At 75, Bridget Riley is still in the pink with colourful new works
Though she won fame in the psychedelic Sixties, the artist Bridget Riley is best known for working in simple black and white. But there is nothing monochrome about her latest works, which go on display for the first time this week.
Having celebrated her 75th birthday six weeks ago, Riley is about to reveal a new taste for shocking salmon pinks and purples. The new paintings, the first since her retrospective at Tate Britain three years ago, will go on display at the Timothy Taylor Gallery in central London.
Never prolific, Riley has produced around half a dozen giant pieces in the past couple of years, of which four or five - the details are to be finalised today - are expected to go on display.
"They're very exciting," Mr Taylor said. "They're certainly as successful as anything she has ever made. There is strong museum interest internationally and also a very strong local client base.
"She doesn't make that much. These take a great deal of time. It's an important exhibition for people to come to, as it's not often you get to see this calibre of painting."
Though the artist is expected at her formal opening tomorrow, before the show opens to the public on Wednesday, she has declined all interviews.
But Mr Taylor said: "She's fantastically well. She looks well and relaxed and you can see how well she's painting."
Riley was born in London in 1931 and studied art at Goldsmith's College and later the Royal College of Art where her contemporaries included Peter Blake and Joe Tilson.
In the Fifties and Sixties, her black-and-white paintings - the work for which she is probably best known today - established her as the leading figure of what was called the Op Art movement.
By the end of the 1960s, she was using colour, though not always the dynamic counterpoint of vivid tones on display this week.
She has been exhibited at all the major British galleries including the Hayward, the Serpentine and Tate, as well as overseas.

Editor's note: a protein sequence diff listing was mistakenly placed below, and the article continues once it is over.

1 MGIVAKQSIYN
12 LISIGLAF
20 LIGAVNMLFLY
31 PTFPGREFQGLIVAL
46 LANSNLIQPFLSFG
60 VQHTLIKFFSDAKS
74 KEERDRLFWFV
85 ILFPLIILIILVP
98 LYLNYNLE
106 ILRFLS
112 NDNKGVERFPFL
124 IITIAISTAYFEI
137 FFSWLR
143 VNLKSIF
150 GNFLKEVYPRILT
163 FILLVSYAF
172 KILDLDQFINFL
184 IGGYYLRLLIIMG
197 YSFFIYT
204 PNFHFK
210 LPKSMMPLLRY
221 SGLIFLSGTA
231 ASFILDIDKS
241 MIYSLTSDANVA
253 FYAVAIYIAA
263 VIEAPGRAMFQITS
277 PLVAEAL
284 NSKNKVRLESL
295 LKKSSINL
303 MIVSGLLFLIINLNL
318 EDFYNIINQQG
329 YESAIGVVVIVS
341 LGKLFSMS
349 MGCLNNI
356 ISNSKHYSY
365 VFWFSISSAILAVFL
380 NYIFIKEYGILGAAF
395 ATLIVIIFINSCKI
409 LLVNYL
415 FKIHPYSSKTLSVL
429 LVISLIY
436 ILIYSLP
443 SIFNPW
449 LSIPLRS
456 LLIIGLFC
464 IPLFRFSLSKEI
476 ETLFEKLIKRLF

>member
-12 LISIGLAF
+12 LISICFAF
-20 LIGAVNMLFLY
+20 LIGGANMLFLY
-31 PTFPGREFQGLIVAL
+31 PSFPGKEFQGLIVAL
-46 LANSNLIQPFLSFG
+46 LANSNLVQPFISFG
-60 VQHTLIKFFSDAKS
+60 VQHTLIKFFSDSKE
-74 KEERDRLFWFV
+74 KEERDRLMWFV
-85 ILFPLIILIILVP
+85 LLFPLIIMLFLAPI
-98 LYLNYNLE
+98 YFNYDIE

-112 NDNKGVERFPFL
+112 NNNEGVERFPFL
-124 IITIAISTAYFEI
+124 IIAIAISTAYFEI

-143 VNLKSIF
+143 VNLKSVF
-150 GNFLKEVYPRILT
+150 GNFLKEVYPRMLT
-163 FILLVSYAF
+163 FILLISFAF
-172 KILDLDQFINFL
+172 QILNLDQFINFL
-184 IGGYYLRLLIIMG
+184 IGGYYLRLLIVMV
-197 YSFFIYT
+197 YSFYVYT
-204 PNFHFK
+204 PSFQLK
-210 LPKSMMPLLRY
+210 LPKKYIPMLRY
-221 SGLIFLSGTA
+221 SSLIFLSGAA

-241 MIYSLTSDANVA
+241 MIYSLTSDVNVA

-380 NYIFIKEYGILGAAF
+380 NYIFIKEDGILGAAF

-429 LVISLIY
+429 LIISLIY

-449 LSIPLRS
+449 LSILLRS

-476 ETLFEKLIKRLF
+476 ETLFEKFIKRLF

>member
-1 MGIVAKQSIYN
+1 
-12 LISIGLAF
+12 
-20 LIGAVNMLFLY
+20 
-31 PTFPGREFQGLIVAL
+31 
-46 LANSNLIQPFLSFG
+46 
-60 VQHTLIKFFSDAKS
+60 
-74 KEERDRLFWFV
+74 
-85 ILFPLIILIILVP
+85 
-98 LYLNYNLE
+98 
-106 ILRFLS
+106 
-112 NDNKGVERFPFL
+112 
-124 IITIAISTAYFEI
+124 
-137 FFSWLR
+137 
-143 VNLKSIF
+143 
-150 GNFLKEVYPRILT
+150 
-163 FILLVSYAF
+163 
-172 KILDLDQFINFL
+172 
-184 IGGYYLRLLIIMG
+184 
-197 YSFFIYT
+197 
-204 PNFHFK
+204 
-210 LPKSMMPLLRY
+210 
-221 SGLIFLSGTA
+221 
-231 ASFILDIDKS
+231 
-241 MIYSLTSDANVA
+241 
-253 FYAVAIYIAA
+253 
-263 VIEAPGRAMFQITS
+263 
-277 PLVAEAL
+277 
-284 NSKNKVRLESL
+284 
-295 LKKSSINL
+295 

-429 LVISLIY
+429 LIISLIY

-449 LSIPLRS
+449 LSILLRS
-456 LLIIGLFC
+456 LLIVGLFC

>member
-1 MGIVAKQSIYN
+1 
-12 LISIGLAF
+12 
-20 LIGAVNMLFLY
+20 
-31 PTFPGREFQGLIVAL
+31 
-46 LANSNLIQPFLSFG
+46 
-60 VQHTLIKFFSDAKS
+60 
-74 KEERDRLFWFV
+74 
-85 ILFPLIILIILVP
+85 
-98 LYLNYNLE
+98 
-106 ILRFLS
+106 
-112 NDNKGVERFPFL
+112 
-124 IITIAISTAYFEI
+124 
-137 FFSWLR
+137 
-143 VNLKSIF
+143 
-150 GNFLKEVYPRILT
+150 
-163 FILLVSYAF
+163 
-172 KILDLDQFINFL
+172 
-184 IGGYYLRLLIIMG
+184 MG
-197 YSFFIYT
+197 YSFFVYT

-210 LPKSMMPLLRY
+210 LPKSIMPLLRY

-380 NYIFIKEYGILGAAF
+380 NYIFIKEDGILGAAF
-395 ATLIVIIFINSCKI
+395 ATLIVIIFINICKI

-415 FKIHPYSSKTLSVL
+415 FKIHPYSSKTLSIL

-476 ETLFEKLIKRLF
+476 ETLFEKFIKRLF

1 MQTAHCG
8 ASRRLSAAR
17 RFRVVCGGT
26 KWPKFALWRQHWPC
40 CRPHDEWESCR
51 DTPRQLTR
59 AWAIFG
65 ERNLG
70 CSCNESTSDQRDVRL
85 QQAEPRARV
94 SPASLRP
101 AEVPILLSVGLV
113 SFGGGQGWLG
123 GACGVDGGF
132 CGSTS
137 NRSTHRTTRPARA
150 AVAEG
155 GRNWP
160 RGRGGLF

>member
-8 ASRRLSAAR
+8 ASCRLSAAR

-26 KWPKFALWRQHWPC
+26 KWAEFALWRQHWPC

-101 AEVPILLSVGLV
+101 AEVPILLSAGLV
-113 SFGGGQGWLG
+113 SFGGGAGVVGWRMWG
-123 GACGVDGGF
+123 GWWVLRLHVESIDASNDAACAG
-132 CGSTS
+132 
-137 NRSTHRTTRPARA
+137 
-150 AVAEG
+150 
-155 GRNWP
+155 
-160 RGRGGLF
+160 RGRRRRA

Today, she divides her time between London and France but also has a studio in Cornwall.
The price of the works has not been disclosed. "It would embarrass Bridget," said Mr Taylor. But an indication of her market value can be seen at the auction houses.
An early monochrome work, Untitled (Diagonal Curve) 1966, will be offered at Sotheby's on 21 June, where it is expected to make up to £400,000.
Oliver Barker, the head of the auction house's contemporary art department, said it was possibly the finest work by Riley ever to appear at auction and was certainly the most important piece of the period to come on the open market.
"It is a particularly happy coincidence that the painting is being auctioned at a time when a group of Riley's recent works is being shown at one of London's leading contemporary art galleries," he said.
Untitled (Diagonal Curve) was the culmination of her work in black and white and was one of the last of her monochrome works before she began to experiment with colour the following year.
A world record price for a Bridget Riley was set at Sotheby's earlier this year when Persephone I sold for £467,200.
Bridget Riley: New Paintings and Gouaches is at the Timothy Taylor Gallery, 24, Dering Street, W1 from Wednesday until 15 July
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